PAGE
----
With many independent voters still undecided in the presidential election, May 30th was as good a time as any for Media Matters and the Violence Policy Center to try to push those independents toward the groups' own fringe territory.
They did so with the "end justifies the means" attitude that's typical of how they and their political allies pursue their goals. Media Matters is a George Soros-funded propaganda operation that describes itself as "a progressive research and information center dedicated to . . . correcting conservative misinformation." The Violence Policy Center was founded (and is still led) by a former activist with the National Coalition to Ban Handguns, who made his political orientation known by initially naming his group the New Right Watch. We think that evaluating the credibility of these groups can help illuminate voters' decision-making process this year.
As we noted in last week's Alert, on May 22 VPC issued a press release pointing out that in 2009, 10 states had more firearm-related deaths than motor vehicle-related deaths. VPC said "Motor vehicle deaths are on the decline as the result of a successful decades-long public health-based injury prevention strategy that includes safety-related changes to vehicles and highway design," and it complained that the manufacture of firearms is not regulated by the government in the same way. (In the past, VPC has said such regulation of firearms should result in a ban on all handguns.)
In a segment on NRA News, we characterized VPC's comparison as "apples and oranges," because almost all motor vehicle-related deaths are accidents, while almost all firearm-related deaths are suicides or homicides. Whether we're talking about guns or cars, the measures that would help prevent accidents are very different from those that would prevent deliberate acts.
These common sense observations provoked Media Matters to accuse us of making a "dubious comparison" and a "contrived argument," and of being "guilty of cherry picking amongst fatality data." And although we said--and Media Matters even admitted that we said--that "most vehicle deaths are accidents," implicitly recognizing that some are suicides and homicides, Media Matters quoted VPC as saying that "NRA ignores the whole category of vehicular homicide and the fact that motor vehicle deaths include suicide."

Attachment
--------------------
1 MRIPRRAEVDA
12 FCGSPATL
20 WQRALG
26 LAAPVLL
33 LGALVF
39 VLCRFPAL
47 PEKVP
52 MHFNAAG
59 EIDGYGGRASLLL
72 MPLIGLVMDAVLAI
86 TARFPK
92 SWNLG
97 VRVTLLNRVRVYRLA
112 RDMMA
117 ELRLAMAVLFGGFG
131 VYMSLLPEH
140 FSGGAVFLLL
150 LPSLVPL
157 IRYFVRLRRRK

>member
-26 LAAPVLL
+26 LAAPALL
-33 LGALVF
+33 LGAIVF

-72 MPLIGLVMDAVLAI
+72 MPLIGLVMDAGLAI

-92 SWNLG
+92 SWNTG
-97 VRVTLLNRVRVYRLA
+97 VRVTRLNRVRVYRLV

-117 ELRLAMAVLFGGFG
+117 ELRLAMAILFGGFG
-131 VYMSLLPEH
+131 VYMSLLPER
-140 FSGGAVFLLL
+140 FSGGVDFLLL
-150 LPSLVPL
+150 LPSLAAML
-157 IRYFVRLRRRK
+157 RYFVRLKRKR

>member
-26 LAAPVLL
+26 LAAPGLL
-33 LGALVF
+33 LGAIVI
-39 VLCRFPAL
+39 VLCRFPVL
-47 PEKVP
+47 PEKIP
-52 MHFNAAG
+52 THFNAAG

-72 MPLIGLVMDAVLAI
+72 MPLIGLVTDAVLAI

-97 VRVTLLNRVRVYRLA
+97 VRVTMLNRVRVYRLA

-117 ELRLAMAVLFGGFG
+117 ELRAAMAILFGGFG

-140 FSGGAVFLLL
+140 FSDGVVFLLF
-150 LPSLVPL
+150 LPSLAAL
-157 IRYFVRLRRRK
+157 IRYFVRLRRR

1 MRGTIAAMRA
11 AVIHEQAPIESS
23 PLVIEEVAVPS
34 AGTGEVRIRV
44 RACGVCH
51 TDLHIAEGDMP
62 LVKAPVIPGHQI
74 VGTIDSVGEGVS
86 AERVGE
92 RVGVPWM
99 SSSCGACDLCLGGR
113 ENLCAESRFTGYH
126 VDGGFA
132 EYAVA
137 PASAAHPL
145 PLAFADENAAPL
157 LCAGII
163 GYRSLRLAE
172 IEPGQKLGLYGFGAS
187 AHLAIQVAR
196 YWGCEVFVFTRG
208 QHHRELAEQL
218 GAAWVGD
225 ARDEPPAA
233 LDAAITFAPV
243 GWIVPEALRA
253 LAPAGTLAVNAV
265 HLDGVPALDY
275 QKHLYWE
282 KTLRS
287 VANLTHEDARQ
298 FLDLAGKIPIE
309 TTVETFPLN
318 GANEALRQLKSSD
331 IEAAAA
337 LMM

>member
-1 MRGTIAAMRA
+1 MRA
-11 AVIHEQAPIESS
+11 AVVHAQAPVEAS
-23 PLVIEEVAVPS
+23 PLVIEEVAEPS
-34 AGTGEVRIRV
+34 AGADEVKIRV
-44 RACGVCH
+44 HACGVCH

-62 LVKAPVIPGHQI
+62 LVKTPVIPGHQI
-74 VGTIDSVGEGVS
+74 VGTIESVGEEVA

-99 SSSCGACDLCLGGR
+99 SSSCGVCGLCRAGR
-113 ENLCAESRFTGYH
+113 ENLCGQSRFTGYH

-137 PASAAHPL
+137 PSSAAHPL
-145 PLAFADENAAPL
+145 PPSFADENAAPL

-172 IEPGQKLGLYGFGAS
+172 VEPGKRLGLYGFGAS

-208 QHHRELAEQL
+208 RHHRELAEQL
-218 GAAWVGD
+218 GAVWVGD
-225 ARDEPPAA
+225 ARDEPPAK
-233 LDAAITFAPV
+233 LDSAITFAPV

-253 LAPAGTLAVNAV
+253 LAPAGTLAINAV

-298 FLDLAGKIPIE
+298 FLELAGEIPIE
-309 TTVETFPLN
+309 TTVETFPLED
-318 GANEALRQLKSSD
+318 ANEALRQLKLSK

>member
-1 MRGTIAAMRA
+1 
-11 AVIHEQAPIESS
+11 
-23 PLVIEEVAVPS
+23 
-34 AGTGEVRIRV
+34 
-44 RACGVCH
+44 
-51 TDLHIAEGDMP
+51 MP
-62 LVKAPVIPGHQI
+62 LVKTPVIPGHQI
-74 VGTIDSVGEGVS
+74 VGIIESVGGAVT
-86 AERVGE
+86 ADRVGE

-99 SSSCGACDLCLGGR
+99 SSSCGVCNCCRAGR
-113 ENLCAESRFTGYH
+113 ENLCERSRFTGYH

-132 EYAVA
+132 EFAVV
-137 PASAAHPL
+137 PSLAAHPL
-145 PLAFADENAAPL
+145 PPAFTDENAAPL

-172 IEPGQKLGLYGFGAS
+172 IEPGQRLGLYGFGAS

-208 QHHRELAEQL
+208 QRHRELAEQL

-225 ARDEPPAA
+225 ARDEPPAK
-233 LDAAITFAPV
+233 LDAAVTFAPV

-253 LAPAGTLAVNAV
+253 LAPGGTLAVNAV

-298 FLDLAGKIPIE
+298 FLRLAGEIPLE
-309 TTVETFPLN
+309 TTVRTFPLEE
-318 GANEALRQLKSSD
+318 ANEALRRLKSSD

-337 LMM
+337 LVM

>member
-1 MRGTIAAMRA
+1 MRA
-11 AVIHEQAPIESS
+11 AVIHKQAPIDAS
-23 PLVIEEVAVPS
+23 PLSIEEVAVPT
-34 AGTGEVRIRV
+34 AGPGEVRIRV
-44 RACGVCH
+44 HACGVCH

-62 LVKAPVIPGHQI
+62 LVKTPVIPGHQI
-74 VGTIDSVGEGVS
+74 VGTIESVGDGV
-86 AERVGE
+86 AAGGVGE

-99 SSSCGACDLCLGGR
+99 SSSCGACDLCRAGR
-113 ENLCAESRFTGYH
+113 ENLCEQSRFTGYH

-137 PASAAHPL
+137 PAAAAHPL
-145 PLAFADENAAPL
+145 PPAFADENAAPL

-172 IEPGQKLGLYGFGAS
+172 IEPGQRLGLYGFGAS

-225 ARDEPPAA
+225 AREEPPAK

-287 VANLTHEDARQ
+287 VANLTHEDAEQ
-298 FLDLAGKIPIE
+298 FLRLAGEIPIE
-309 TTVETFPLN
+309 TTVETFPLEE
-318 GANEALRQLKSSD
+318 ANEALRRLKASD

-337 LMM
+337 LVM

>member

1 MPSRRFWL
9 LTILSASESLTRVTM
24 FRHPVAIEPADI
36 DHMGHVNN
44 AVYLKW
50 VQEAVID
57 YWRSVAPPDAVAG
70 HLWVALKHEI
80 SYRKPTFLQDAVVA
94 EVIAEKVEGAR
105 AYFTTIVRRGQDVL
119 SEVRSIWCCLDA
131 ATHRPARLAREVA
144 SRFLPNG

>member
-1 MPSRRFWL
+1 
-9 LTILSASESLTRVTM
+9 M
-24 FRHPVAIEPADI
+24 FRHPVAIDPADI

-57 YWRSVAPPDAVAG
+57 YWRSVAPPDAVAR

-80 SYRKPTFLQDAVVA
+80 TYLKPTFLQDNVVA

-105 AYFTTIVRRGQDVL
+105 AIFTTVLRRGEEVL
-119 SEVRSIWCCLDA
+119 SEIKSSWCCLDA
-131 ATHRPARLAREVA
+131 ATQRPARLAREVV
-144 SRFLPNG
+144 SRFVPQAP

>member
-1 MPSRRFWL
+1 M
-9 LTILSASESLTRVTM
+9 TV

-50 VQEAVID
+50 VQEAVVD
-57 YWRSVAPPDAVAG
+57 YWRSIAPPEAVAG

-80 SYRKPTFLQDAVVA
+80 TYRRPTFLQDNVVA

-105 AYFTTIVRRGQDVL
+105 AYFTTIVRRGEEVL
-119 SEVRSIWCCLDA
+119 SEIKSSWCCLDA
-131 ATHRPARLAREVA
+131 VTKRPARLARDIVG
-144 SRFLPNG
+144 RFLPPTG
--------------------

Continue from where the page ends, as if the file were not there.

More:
Here are the hard numbers, so you can decide who's being honest.
In 2009, 99.5 percent of motor vehicle-related deaths were accidental, while the "whole category" of vehicular homicides and suicides that VPC accused us of ignoring accounted for 0.5 percent. By stark contrast, only 1.8 percent of firearm-related deaths were accidental, while suicides and all categories of homicides combined (including justifiable homicides by private citizens and law enforcement officers) accounted for the remaining 98.2 percent.
In every state, deaths from motor vehicle accident vastly outnumber those from firearm accidents. Nationally, in 2009 there were 36,216 accidental deaths involving motor vehicles and just 554 involving firearms--the latter an all-time low, while the number of gun owners is at an all-time high. And with more Right-to-Carry states and carry permit holders than ever before, more people are actually carrying guns than ever before as well. Yet rather than firearm accidents increasing (as gun control supporters predicted) they have declined.
Now, about government regulation and motor vehicle accident trends: The annual number of motor vehicle accident deaths dropped below 41,000 in 1992, then rose to an average of almost 45,000 per year between 2004 and 2007, despite the massive government regulation that Rand mentioned. Motor vehicle accident deaths dropped, all right, to 39,790 in 2008 and 36,216 in 2009—but only because the economic recession of 2008 knocked people out of work and raised gas prices, which cut back on commuting, business and leisure travel.
The numbers speak for themselves. Unfortunately for Media Matters and the Violence Policy Center, the voters can think for themselves.